Elder Abuse is any action (done on purpose or by accident) that hurts an older adult, or puts them at risk of getting hurt. There are different kinds of elder abuse.
Type of Abuse
What Is It?
Someone uses force to hurt the older adult.
Unexplained bruises or cuts in places they would not normally be found; the reasons the older adult gives for the bruises or cuts don't seem likely; the older adult may seem afraid, or won't talk openly in front of a certain caregiver or family member.
Someone uses words to threaten, scare, or be mean to the older adult all the time.
The older adult seems depressed, nervous, or afraid to make eye contact; they might work hard to make sure a certain caregiver or family member is happy, and seem nervous if that person is not happy.
Someone forces sex on the older adult.
The older adult may be afraid of a certain person or place; they might have bruises/marks on their private body areas.
Someone steals the older adult's money or property.
The older adult may have missing money or personal items; they might take out a new loan for someone else; they might stop talking to longtime friends or family; they might only talk to a new friend or a new caregiver.
Someone is not providing basic care or safety for the older adult.
The older adult might have bed sores, lose a lot of weight, have dirty hair, skin or clothes. They might live somewhere that is unclean or unsafe.
The older adult is not taking care of themselves.
The older adult might not shower or dress in clean clothes; they might live somewhere unsafe; they might not take their medicines the right way, or at all.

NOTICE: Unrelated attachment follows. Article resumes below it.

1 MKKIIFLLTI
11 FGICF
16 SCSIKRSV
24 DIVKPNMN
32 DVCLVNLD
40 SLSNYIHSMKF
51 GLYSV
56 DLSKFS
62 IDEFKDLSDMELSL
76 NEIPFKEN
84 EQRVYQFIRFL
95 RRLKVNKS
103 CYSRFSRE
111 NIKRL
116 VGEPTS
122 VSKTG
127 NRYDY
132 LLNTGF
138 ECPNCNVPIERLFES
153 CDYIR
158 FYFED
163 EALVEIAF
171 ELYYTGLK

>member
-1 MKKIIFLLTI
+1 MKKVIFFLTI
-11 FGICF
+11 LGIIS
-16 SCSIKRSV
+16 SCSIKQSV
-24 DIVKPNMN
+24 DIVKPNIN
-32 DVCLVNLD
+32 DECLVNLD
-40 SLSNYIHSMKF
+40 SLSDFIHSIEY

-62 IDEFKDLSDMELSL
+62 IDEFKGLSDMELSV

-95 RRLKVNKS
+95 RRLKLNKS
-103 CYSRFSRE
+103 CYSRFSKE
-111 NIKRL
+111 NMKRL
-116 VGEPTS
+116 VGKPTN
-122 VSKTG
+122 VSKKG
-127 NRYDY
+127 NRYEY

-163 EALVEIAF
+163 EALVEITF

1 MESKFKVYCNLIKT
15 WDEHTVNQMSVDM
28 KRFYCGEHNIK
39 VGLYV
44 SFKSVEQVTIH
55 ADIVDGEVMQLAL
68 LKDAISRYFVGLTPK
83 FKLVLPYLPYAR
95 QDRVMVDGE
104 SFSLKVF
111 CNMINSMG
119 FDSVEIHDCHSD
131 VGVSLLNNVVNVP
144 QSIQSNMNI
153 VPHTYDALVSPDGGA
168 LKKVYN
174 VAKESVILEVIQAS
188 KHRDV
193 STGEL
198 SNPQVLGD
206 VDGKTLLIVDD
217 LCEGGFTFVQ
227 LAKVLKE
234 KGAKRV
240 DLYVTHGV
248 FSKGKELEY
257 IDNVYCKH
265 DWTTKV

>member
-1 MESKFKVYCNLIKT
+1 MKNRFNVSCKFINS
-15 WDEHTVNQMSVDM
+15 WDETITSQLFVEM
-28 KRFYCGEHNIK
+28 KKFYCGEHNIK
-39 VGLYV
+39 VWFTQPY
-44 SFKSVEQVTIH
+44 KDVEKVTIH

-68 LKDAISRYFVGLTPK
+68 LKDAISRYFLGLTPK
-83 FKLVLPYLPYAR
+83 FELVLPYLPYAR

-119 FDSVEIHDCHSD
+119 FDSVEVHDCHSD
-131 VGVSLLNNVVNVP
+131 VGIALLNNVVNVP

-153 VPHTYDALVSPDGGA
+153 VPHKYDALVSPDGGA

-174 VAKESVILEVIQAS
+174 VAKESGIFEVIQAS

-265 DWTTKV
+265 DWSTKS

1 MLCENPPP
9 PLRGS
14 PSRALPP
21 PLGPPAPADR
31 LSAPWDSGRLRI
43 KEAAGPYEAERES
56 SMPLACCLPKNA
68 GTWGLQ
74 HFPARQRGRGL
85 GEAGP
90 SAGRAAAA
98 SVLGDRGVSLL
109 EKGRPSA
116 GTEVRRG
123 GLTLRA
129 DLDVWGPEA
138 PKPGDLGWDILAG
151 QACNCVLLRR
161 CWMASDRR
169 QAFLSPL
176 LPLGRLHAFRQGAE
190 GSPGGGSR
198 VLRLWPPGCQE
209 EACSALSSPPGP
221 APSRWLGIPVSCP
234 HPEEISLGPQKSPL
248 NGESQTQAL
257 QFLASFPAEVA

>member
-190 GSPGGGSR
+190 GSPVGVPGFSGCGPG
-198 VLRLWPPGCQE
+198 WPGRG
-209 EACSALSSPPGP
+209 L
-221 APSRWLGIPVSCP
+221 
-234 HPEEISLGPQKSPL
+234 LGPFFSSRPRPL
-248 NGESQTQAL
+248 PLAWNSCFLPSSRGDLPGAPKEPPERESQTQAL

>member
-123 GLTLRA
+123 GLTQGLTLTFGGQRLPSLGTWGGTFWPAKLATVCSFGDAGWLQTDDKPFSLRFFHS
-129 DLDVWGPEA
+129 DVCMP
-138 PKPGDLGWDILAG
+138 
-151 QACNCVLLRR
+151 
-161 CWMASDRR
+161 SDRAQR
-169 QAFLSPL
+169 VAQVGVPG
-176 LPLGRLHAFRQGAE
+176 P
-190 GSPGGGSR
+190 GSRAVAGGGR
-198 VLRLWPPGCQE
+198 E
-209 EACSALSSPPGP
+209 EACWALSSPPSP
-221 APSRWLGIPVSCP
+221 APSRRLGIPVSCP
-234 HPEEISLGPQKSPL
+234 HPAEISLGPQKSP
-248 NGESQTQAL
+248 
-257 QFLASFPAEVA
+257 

People who hurt older adults (abusers) can be family members, including adult children and spouses, paid or unpaid caregivers, strangers, or new "friends." Often older adults will not tell anyone they are being hurt because they are afraid of what will happen to them; they worry about the abuse getting worse; they worry about causing trouble or getting someone in trouble; they might feel ashamed, or believe the abuse is their fault.
If the older adult has a caregiver at home
Care giving is a stressful job. It can make a caregiver feel overwhelmed, depressed, tired and lonely. Many caregivers have their own health problems. To reduce their risk of hurting the older adult they are caring for, it is important for caregivers to take care of themselves:
- Eat well
- Get regular health checks
- Spend time with friends and family
- Make time to be active - every day is best
- Make time for hobbies
- Ask for help from community resources
If the older adult lives away from home
If the older adult needs to move into a nursing or assisted living home, be sure to talk with other older adults who live there to see if they are happy and think the care provided is good. Ask how many and which staff members will be taking care of your loved one. After the older adult moves in, here are some other things to do:
What You Can Do To Prevent Abuse if the Older Adult Lives Away from Home
If you think an older adult is being abused or is in danger call 911.
Written By: Lisa M. O'Neill, DBH, MPH, University of Arizona Center on Aging
Care Partner Information ~ Tips for Providing Older Adult Care
Edited by an inter-professional team from the University of Arizona Center on Aging
This project was supported by the Health Resources and Services Administration (HRSA) of the U.S. Department of Health and Human Services (HHS) under grant number U1QHP28721, Arizona Geriatrics Workforce Enhancement Program. This information or content and conclusions are those of the author and should not be construed as the official position or policy of, nor should any endorsements be inferred by HRSA, HHS or the U.S. Government.